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Trade namesDsuvia, Sufenta, Zalviso, others
Other namesR30730
  • N-[4-(Methoxymethyl)-1-(2-thiofuran-2-ylethyl)-4-piperidyl]-N-phenylpropanamide
Clinical data
Drug classOpioid
Main usesPain, anesthesia[1][2]
Side effectsRespiratory depression (insufficient breathing), stiff muscles, abuse[1]
  • US: N (Not classified yet)
Routes of
Intravenous therapy (IV), intramuscular injection (IM), subcutaneous injection (SQ), epidural, intrathecal
Duration of actionUp to 4 hr[1]
External links
License data
Legal status
Elimination half-life162 minutes
Chemical and physical data
Molar mass386.55 g·mol−1
3D model (JSmol)
Melting point97 °C (207 °F)
  • O=C(N(c1ccccc1)C2(COC)CCN(CC2)CCc3sccc3)CC
  • InChI=1S/C22H30N2O2S/c1-3-21(25)24(19-8-5-4-6-9-19)22(18-26-2)12-15-23(16-13-22)14-11-20-10-7-17-27-20/h4-10,17H,3,11-16,18H2,1-2H3 checkY

Sufentanil, sold under the brand names Sufenta among others, is an opioid medication used to treat moderate to severe pain and during anesthesia.[1][2] It may be given under the tongue, by injection into a vein, or into epidural space.[1][2] Effects last for up to 4 hours.[1]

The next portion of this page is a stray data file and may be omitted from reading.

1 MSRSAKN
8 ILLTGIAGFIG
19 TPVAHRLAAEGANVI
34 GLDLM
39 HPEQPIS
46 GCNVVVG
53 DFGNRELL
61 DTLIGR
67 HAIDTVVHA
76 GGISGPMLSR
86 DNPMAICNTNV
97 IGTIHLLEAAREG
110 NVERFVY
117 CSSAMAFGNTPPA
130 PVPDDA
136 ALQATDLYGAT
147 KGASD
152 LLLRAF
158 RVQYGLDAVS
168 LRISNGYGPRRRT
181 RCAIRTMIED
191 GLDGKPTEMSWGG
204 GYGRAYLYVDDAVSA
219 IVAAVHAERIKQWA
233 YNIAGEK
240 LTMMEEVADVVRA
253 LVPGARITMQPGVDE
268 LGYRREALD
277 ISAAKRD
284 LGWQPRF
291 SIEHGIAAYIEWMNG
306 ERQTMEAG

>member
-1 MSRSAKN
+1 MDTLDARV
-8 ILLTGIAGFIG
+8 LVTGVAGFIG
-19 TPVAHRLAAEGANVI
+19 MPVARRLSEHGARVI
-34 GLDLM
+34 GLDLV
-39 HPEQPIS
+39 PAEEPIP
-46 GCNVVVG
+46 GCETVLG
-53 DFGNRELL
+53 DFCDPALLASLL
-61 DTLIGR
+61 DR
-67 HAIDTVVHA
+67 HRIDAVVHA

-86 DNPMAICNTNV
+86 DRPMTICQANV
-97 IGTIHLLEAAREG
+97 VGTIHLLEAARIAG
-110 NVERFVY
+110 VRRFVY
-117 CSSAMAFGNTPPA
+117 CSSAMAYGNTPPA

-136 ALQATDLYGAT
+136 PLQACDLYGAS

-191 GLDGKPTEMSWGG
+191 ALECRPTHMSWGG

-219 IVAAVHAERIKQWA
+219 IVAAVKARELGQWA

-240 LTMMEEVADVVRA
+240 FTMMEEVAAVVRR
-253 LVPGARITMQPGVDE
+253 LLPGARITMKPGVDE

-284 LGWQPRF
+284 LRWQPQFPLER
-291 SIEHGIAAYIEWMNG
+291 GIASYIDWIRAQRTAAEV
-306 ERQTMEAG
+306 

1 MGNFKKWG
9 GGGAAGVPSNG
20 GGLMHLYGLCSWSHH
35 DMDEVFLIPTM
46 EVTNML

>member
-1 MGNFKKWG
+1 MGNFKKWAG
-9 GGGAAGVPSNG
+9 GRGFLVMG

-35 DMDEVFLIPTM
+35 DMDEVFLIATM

Common side effects include respiratory depression (insufficient breathing) and stiff muscles.[1] Other side effects may include abuse, adrenal insufficiency, low blood pressure, androgen deficiency, and serotonin syndrome.[1] It works by attaching to μ-opioid receptors in the brain.[2]

Sufentanil was first made in 174 and approved for medical use in the United States in 1984.[3][1] In the United States it costs about 50 USD for 500 ucg as of 2021.[4] In the United States it is classified as a Schedule II controlled substance.[1]

Medical uses

The main use of this medication is in operating suites and critical care where pain relief is required for a short period of time. It also offers properties of sedation and this makes it a good analgesic component of anesthetic regimen during an operation.[5]